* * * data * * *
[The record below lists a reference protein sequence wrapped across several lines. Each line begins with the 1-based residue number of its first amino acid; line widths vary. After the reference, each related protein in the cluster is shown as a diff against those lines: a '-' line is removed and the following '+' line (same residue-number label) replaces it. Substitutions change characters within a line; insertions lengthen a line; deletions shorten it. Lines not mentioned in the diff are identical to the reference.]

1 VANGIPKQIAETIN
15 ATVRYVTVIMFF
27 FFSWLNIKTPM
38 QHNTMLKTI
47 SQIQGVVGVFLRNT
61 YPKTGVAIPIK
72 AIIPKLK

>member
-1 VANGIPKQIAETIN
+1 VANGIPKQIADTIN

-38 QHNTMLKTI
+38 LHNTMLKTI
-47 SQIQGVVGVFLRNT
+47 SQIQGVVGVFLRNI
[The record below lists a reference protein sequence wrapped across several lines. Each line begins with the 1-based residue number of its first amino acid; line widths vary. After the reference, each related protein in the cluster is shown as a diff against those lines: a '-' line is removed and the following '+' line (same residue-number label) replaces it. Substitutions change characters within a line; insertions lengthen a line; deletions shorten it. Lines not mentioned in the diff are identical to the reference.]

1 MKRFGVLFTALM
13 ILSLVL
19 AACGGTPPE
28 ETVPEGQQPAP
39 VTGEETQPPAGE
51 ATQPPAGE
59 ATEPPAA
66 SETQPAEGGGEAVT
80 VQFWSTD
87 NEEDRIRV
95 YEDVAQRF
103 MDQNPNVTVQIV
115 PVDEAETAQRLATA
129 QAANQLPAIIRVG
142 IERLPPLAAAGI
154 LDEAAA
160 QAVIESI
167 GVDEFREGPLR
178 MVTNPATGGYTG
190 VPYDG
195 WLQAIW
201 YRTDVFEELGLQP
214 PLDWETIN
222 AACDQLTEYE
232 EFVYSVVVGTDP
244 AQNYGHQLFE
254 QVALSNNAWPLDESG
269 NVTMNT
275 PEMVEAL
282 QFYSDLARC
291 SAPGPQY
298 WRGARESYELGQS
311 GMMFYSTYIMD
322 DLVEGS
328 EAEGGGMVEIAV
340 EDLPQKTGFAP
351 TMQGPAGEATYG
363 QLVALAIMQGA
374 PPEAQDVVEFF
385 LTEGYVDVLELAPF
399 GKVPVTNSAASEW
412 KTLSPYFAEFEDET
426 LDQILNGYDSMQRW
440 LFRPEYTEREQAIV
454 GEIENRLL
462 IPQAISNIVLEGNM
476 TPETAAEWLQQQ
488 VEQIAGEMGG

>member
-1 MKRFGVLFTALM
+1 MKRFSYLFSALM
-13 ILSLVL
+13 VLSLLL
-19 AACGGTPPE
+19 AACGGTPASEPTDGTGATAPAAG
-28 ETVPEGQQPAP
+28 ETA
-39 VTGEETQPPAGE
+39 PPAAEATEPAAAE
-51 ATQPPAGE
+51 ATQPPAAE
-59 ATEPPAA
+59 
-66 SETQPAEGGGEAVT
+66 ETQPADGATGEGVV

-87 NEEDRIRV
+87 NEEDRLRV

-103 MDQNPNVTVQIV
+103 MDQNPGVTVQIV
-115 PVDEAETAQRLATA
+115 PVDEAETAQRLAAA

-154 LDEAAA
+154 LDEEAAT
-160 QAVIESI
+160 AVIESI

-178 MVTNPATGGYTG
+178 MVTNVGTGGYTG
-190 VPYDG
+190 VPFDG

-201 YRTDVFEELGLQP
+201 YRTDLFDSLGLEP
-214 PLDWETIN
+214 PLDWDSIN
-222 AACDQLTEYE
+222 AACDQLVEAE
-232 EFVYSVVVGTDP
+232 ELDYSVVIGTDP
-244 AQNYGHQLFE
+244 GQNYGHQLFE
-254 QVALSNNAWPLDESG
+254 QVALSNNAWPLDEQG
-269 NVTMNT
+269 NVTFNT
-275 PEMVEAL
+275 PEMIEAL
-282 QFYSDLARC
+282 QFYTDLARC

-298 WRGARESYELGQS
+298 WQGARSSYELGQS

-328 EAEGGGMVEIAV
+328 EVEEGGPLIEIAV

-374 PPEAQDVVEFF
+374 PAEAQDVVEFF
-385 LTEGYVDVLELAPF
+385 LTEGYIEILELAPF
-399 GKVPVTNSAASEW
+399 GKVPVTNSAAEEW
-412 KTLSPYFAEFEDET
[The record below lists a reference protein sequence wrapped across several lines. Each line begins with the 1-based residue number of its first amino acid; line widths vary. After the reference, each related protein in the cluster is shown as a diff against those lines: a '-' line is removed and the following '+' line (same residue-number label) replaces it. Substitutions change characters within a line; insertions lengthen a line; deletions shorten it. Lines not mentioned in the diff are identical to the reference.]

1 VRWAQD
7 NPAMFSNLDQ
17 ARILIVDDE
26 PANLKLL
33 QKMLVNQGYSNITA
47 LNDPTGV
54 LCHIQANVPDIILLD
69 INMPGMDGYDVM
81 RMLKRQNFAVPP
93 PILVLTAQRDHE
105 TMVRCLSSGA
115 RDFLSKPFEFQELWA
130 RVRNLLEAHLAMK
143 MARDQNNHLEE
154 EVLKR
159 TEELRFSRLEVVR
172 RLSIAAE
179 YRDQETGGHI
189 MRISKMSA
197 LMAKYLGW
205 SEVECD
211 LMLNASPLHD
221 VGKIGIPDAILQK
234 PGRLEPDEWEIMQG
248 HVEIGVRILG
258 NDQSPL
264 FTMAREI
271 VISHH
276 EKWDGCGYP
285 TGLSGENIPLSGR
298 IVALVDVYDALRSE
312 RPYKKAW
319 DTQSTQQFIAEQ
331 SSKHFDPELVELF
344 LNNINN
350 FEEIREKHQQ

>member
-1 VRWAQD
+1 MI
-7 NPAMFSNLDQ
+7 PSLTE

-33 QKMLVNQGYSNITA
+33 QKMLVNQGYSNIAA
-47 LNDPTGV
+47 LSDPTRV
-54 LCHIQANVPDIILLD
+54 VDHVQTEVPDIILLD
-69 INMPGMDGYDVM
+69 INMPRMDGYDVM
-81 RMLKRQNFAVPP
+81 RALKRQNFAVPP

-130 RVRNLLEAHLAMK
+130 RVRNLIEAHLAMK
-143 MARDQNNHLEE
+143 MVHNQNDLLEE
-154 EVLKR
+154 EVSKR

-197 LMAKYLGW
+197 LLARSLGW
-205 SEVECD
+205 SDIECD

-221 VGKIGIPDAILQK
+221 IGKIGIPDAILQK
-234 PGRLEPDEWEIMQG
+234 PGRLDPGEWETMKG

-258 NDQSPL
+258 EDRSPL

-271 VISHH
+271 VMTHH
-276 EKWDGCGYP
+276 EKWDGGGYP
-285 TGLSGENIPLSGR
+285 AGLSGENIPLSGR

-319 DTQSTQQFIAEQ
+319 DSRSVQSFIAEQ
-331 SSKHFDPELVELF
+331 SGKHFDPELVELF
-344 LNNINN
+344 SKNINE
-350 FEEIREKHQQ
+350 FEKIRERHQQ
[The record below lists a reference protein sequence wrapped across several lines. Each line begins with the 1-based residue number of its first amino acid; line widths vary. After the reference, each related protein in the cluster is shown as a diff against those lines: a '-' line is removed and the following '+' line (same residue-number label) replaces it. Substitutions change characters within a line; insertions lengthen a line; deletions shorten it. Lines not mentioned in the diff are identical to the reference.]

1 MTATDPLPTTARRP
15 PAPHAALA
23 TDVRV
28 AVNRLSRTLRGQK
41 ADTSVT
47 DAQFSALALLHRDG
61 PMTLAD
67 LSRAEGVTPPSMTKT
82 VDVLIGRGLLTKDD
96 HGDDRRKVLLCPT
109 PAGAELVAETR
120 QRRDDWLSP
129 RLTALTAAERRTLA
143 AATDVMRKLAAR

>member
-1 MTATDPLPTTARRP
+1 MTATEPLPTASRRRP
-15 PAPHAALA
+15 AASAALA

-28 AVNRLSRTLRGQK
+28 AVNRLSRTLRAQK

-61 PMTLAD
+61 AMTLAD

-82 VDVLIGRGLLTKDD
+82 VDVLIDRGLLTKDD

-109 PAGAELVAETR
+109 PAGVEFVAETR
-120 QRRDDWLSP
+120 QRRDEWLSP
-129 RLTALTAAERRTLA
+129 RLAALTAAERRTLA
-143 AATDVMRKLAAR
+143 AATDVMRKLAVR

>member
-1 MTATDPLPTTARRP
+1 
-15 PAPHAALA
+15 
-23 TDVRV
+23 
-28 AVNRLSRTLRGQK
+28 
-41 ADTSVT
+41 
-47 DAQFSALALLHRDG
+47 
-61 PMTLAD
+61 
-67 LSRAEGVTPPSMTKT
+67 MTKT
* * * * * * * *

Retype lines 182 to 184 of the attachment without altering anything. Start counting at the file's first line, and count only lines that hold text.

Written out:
+154 EVSKR

-197 LMAKYLGW
+197 LLARSLGW